Underage, overage or lying-about-your-age—this venue is all about the scene, not the green
This space was made for moshing.
Just about a year ago, Mayor Martin Chavez shoved the term "all-ages venue" into the mouths of every musician and music fan in town. With the simple threat of banning all-ages shows at venues that sell alcohol, a huge debate was sparked, music supporters marched and regulations passed enforcing precautions to prevent underage drinking. But all-ages shows have not been banned. The debate has polarized both sides—the city nearly accusing every all-ages show of directly contributing to underage drinking, and the music community screaming that banning alcohol sales will kill the all-ages scene. It isn't over.
In a recent public safety meeting hosted by the Downtown Action Team, Pete Dinelli, deputy city attorney and head of the Safe City Task Force, assured bar and nightspot owners that the issue of all-ages events in clubs is far from resolved. Dinelli made it clear that he'd like to put a stop to them as a matter of public policy. Musicians, start your engines. In the meantime, bars and clubs can still host all-ages events, as long as the bar is in a segregated, of-age-only area.
Joe Hernandez pays the lease and books the bands at the Compound.
Burque's scene boasts many venues. Some are strictly for 21-plus, a few have the ability to segregate the audience, and others host all-ages events (be they music, theater or otherwise) 100 percent of the time. The Compound isn't much different than other rock venues around the city. It has a stage and a sound system. National and local bookings. Painted walls, a front door and plenty of space to thrash. It just doesn't have a liquor license.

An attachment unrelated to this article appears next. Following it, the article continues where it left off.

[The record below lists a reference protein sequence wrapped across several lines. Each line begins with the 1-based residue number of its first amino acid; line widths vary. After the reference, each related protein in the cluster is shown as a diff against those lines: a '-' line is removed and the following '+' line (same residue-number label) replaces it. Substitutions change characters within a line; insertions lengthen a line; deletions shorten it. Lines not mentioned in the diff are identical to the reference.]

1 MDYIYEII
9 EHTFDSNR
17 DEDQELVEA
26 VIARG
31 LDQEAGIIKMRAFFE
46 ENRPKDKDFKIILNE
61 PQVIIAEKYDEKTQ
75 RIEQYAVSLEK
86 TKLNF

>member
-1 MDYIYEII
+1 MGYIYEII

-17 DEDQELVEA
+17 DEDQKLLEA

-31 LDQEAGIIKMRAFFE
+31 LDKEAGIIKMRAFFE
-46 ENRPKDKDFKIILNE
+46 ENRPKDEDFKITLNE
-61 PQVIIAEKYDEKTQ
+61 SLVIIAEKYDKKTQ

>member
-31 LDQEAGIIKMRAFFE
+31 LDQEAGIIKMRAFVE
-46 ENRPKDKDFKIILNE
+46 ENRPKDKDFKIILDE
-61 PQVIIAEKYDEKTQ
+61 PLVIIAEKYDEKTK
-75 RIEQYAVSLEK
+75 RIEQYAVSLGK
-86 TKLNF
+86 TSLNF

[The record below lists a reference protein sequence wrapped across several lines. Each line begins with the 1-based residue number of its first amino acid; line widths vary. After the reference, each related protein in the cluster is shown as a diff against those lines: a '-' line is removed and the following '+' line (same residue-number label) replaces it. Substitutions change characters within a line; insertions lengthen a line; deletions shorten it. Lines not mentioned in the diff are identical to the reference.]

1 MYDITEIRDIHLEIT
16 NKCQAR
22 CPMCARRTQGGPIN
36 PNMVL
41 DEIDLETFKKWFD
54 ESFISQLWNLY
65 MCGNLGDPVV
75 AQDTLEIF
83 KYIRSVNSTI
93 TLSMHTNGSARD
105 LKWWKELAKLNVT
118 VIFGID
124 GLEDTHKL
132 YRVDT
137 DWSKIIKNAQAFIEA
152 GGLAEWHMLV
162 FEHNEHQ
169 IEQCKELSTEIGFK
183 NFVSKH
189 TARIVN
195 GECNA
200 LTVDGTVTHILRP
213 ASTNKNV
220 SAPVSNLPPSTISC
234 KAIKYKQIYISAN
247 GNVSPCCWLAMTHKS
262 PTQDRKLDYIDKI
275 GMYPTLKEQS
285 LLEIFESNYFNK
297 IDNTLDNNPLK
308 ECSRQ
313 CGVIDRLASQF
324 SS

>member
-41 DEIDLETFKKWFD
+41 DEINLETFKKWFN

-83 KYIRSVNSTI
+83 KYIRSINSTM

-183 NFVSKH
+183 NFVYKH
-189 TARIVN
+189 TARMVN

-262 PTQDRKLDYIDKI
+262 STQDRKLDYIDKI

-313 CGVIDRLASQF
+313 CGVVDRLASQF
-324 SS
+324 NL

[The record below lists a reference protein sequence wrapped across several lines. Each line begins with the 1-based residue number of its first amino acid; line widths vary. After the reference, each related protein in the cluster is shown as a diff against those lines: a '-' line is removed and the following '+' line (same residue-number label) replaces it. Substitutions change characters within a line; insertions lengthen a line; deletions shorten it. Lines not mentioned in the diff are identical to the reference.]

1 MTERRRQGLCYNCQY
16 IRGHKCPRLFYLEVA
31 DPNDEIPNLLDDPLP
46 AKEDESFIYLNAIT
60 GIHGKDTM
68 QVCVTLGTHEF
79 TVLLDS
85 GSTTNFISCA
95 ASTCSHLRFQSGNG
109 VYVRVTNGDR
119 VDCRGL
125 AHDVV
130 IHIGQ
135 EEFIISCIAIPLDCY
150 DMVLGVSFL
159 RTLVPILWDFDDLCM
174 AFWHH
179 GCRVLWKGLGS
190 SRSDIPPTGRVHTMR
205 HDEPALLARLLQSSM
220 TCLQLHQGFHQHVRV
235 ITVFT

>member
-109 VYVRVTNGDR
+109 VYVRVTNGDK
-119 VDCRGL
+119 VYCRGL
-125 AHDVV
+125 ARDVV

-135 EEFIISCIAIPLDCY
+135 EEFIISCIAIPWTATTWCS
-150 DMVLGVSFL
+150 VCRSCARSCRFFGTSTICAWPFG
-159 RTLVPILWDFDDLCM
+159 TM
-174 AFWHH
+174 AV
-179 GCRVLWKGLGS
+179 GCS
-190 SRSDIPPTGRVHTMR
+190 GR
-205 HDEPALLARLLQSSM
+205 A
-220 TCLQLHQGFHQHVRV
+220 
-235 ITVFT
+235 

The Compound has been a safe place for metalheads, skankers and rocksters of all ages since 2004. When Joe Hernandez took over the club space that used to be known as the Attic, he knew he wanted an all-ages venue. “The reason I opened it up was for the scene to have a safe place to hang out,” Hernandez says. “My whole motivation was to have a clean environment for kids to go have a good time and mosh and dance.” It's just one more place to rock out—just don't come expecting to get smashed outside the mosh pit.
Hernandez says a common misconception about the Compound is that it's only a metal venue. True, they do host a number of metal, death metal, hard core and horror core bands, but that's not all they book, he says. He just likes snagging up good bands to play his club while they're in town. To make the Compound even more appealing, Hernandez recently moved his band merchandise store of the same name next door, tore down some walls and made the stage space bigger. “I pay the lease, but everyone has helped build this place. The whole scene, from the ska to death core, has helped build this place. I'm really appreciative of that.”
The crowds have been great, Hernandez says, and have ranged in age from teens to teens-at-heart. “I've had parents call with concerns with what the venue's about, and I've told them straight-up, 'Come on in and hang out!'” All of them left praising the scene, he says. “Everyone's invited. Teens, young and old.”
When it comes to the city’s “all-ages ban,” Hernandez says he's just not into the politics. “I believe a music scene should be united. If there's not a show at my place, I say check out the Sunshine [Theater], check out the Launchpad. I'm not into this for big financial benefit, I just want to create a scene.”